My only complaint about this book is that it's too short - I could spend forever with these characters and this artwork! This short graphic novel is a queer, horny one-shot D&D campaign in book form, and if that description intrigues you, this book is definitely for you - it's exactly everything I wanted it to be.
This collection considers the various kinds of movement and separation that have defined the Tamil diaspora in modern times: some universal, like death and divorce; others specific, like migration patterns, generational divides, and religion. Bhanoo is particularly interested in women's agency through these stories of dispersion - told so often from perspectives that render them little more than luggage - and the myriad ways they find to take modica of control over their new lives, and I found the women in these stories extremely compelling for what they represent about Tamil femininity outside the family unit.
The Every takes place in the near future, where an e-tailer formerly named after a South American rainforest (you can extrapolate) has merged with a social media company and formed a proprietary online ecosystem called The Every that has access to every piece of personal data imaginable -- and is using it both to exercise control over individuals and make the world less interesting and more normative by prioritizing the market over humanity. Delaney, the protagonist, starts the book by joining The Every with the intention of destroying it from the inside by feeding it ideas that surely, people will find overly invasive and worth rebelling against. But it doesn’t happen no matter how hard she tries- raising questions about how far gone the human animal is to the technosphere, and if there’s at all a world in which the book’s dystopia doesn’t become the reader’s reality in a few short years. It’s incisive, darkly funny, and absolutely necessary reading today, in my opinion. My book of the year! PS: Eggers has ensured that the hardcover of this book will forever be an indie exclusive, with many unique cover designs - Which is awesome!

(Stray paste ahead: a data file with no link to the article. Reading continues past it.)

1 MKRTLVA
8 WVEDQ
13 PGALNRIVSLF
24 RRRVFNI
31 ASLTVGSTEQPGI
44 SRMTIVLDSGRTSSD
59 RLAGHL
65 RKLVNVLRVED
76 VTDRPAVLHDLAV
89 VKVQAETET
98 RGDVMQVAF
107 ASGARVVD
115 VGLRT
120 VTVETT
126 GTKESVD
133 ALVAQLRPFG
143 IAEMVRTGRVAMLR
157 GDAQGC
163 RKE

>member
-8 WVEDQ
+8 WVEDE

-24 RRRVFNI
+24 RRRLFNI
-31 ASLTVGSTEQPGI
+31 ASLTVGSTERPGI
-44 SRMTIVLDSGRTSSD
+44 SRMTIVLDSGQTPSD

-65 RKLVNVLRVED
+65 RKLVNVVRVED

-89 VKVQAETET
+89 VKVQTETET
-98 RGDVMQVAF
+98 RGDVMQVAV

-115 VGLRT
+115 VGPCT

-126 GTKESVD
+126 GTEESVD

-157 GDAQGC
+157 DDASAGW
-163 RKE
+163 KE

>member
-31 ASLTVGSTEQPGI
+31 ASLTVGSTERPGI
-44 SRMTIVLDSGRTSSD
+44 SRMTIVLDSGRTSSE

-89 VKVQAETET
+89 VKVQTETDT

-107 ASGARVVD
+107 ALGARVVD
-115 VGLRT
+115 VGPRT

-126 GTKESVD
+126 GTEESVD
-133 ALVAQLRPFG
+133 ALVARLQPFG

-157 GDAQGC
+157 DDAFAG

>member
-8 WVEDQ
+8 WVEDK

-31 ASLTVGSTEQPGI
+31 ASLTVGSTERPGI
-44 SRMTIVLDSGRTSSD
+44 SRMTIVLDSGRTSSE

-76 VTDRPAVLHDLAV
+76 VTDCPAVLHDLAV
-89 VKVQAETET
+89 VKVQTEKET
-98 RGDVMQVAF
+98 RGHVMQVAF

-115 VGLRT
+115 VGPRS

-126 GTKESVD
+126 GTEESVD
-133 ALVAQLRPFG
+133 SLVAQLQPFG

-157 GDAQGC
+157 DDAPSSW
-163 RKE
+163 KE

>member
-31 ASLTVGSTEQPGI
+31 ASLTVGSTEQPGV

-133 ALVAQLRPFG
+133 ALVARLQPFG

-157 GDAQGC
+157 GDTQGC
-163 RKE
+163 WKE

This book deserves far more than my allotted text for this review - I could spend several pages, probably, talking about all the ways that this book is so gosh-dang good. Addie is a fat dancer, and proud of it - not letting her peers or anybody else allow her to feel shame or inferiority because of her body. She has a group of truly excellent friends, who throughout the book are self-affirming, endlessly supportive for each other, and outright hilarious - I wish I'd had anything close to these friends when I was in high school - scratch that, I wish I had these friends *now.* Together, they hatch a plan to financially support Addie's potential post-graduation job with a dance company in Milan that involves an underground burlesque show, and through it, Addie discovers the self-affirming and body-positive power of burlesque, which she and her friends had previously cast aside as creative stripping. But she also has, and does, stand up to misogyny, slut-shaming, and fatphobia from her peers and superiors, and Larsen is truly excellent at illustrating exactly how internalized bigotry can hurt you even when you think you love who you are, just because we live in a world where anything that isn't the default is constantly assumed to be aberrant. The best YA I've read all year!!